Texas Instruments TMS1000
TMS1000 is the generic name of a family of 4-bit - microcontrollers made by Texas Instruments introduced the 1974th The TMS1000, TMS1070, TMS1100, TMS1200, TMS1270 and TMS1300 ICs belong to the family . As the first complete computer to be integrated into a single IC, the TMS1000 and its successors had a wide variety of uses, including: B. Control systems, but also household appliances and games. For example, the Senso electronic game device known from the 1980s was based on the TMS1000.
The TMS1000, developed by Gary Boone and Michael Cochran , was first used in Texas Instruments pocket calculators (SR 10, 1972), but was not marketed as a product until 1974. It appeared later than the Intel 4004 , which is generally considered to be the first microprocessor , but it was the first real microcontroller (computer on a chip).
As a microcontroller, the ICs of the TMS1000 family contain both a microprocessor and a ROM (1 kilobyte for TMS1000, TMS1070, TMS1200 and TMS1270; 2 kilobytes for TMS1100 and TMS1300) and RAM (64 × 4 bits for TMS1000, TMS1070, TMS1200 and TMS1270; 128 × 4 bit for TMS1100 and TMS1300) and other functions such as counters, timers, input / output interfaces, which at that time were usually implemented in separate ICs.
The ICs have two general registers of 4 bits and a size 43 (or 54 in TMS1100 / TMS1300) instructions comprising instruction set as well as a comprehensive an element stack , a shift register - instruction counter , but no interrupts .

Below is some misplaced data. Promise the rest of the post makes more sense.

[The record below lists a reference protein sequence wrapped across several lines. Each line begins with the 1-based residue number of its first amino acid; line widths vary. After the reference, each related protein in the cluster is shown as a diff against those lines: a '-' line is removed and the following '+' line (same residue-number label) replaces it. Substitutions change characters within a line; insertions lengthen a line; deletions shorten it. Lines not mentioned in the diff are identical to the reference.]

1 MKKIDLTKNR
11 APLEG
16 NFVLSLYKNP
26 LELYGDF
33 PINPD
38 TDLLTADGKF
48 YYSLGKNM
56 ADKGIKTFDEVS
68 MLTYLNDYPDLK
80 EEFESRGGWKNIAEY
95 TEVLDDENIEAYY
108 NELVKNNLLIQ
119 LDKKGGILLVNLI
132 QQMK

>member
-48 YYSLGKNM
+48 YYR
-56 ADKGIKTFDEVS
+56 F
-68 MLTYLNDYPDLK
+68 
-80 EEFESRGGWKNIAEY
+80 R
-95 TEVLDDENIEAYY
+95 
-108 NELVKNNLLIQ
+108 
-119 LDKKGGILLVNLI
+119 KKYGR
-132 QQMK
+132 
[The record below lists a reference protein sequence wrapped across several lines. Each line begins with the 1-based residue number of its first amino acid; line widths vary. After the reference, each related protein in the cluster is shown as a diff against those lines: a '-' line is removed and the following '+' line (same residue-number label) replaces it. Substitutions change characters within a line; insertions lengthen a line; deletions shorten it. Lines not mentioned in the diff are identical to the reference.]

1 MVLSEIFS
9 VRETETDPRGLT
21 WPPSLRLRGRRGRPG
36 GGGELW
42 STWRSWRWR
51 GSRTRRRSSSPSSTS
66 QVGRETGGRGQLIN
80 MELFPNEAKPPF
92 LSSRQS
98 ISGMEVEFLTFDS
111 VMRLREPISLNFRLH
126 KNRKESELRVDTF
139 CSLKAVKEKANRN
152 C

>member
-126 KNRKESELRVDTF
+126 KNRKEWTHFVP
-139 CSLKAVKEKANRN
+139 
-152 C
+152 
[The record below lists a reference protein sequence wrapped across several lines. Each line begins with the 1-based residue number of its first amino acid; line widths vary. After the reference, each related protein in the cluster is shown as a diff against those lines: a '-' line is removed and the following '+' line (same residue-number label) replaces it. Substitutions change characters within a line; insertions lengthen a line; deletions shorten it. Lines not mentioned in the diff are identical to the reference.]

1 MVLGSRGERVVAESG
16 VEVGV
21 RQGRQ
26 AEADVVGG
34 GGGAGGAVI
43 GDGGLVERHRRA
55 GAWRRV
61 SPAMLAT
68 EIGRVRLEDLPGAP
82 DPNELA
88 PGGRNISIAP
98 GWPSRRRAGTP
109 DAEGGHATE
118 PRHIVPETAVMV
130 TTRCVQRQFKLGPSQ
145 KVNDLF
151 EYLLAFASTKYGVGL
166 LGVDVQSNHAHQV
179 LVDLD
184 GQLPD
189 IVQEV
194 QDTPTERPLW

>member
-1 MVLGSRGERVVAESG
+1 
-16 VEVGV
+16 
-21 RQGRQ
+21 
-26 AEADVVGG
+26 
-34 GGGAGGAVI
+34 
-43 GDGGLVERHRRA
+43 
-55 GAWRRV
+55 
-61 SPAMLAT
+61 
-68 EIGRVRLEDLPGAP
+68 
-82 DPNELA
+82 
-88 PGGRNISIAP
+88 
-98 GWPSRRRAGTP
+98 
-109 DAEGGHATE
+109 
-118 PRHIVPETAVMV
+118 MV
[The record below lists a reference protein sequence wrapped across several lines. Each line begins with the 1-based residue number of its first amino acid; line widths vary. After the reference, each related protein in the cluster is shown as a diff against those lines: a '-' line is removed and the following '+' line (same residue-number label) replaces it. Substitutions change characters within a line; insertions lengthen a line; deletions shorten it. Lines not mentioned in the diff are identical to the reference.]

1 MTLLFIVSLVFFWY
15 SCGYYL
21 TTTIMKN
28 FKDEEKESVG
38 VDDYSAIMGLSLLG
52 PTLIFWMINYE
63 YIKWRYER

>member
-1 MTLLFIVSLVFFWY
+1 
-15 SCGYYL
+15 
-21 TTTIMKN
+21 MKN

TMS1200, TMS1270, and TMS1300 are the same as TMS1000, TMS1070, and TMS1100, but have more output ports; the former are in housings with 28 pins , the latter with 40. TMS1070 and TMS1270 have IO ports that can drive loads against voltages of up to 35 V.
- A TMS 1000 NL 3228 is used in a doorbell model with 14 different melodies.
- The table model version of the Berlin clock is controlled by a TMS 1000 NL0011.
- Microcomputer Trainer , a learning system based on the TMS1100 processor for a better understanding of computers
- ^ Stan Augarten: The Most Widely Used Computer on a Chip: The TMS 1000 . In: State of the Art: A Photographic History of the Integrated Circuit . Ticknor & Fields, New Haven and New York 1983, ISBN 0-89919-195-9 ( Accessed December 23, 2009).
- ↑ Short data collection. (No longer available online.) Formerly in the original ; accessed on August 4, 2016 . ( Page no longer available , search in web archives ) Info: The link was automatically marked as defective. Please check the link according to the instructions and then remove this notice.